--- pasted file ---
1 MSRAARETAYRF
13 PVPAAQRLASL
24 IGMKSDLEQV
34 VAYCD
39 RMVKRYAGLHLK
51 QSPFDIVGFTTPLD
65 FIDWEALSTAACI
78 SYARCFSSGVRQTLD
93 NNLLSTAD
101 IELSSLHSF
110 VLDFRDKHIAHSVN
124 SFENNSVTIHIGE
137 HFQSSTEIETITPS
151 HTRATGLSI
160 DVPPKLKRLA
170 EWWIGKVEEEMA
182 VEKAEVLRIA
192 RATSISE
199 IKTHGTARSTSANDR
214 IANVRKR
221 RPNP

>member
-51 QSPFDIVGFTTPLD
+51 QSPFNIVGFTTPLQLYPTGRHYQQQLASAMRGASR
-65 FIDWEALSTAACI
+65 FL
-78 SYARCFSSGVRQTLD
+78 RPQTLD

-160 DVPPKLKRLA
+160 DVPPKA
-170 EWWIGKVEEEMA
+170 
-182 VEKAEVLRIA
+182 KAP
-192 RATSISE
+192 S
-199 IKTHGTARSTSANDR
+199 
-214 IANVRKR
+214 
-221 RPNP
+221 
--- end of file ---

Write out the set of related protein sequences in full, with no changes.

1 MSRAARETAYRF
13 PVPAAQRLASL
24 IGMKSDLEQV
34 VAYCD
39 RMVKRYAGLHLK
51 QSPFDIVGFTTPLD
65 FIDWEALSTAACI
78 SYARCFSSGVRQTLD
93 NNLLSTAD
101 IELSSLHSF
110 VLDFRDKHIAHSVN
124 SFENNSVTIHIGE
137 HFQSSTEIETITPS
151 HTRATGLSI
160 DVPPKLKRLA
170 EWWIGKVEEEMA
182 VEKAEVLRIA
192 RATSISE
199 IKTHGTARSTSANDR
214 IANVRKR
221 RPNP

>member
-51 QSPFDIVGFTTPLD
+51 QSPFNIVGFTTPLQLYPTGRHYQQQLASAMRGASR
-65 FIDWEALSTAACI
+65 FL
-78 SYARCFSSGVRQTLD
+78 RPQTLD

-160 DVPPKLKRLA
+160 DVPPKA
-170 EWWIGKVEEEMA
+170 
-182 VEKAEVLRIA
+182 KAP
-192 RATSISE
+192 S
-199 IKTHGTARSTSANDR
+199 
-214 IANVRKR
+214 
-221 RPNP
+221 